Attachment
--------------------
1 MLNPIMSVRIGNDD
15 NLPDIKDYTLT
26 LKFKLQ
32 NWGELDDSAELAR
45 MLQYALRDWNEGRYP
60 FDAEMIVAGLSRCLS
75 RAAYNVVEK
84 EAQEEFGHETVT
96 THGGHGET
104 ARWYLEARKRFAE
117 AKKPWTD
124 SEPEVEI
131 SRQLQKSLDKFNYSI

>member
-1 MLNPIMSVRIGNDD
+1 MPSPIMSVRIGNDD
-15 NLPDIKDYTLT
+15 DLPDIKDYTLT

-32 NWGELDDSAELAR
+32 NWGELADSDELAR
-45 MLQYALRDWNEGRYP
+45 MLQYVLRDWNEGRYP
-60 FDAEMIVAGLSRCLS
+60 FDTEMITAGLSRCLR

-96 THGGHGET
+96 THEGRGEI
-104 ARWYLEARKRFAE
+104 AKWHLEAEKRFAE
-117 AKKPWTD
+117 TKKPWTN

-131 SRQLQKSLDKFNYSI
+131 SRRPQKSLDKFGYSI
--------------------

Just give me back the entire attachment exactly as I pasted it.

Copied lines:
1 MLNPIMSVRIGNDD
15 NLPDIKDYTLT
26 LKFKLQ
32 NWGELDDSAELAR
45 MLQYALRDWNEGRYP
60 FDAEMIVAGLSRCLS
75 RAAYNVVEK
84 EAQEEFGHETVT
96 THGGHGET
104 ARWYLEARKRFAE
117 AKKPWTD
124 SEPEVEI
131 SRQLQKSLDKFNYSI

>member
-1 MLNPIMSVRIGNDD
+1 MPSPIMSVRIGNDD
-15 NLPDIKDYTLT
+15 DLPDIKDYTLT

-32 NWGELDDSAELAR
+32 NWGELADSDELAR
-45 MLQYALRDWNEGRYP
+45 MLQYVLRDWNEGRYP
-60 FDAEMIVAGLSRCLS
+60 FDTEMITAGLSRCLR

-96 THGGHGET
+96 THEGRGEI
-104 ARWYLEARKRFAE
+104 AKWHLEAEKRFAE
-117 AKKPWTD
+117 TKKPWTN

-131 SRQLQKSLDKFNYSI
+131 SRRPQKSLDKFGYSI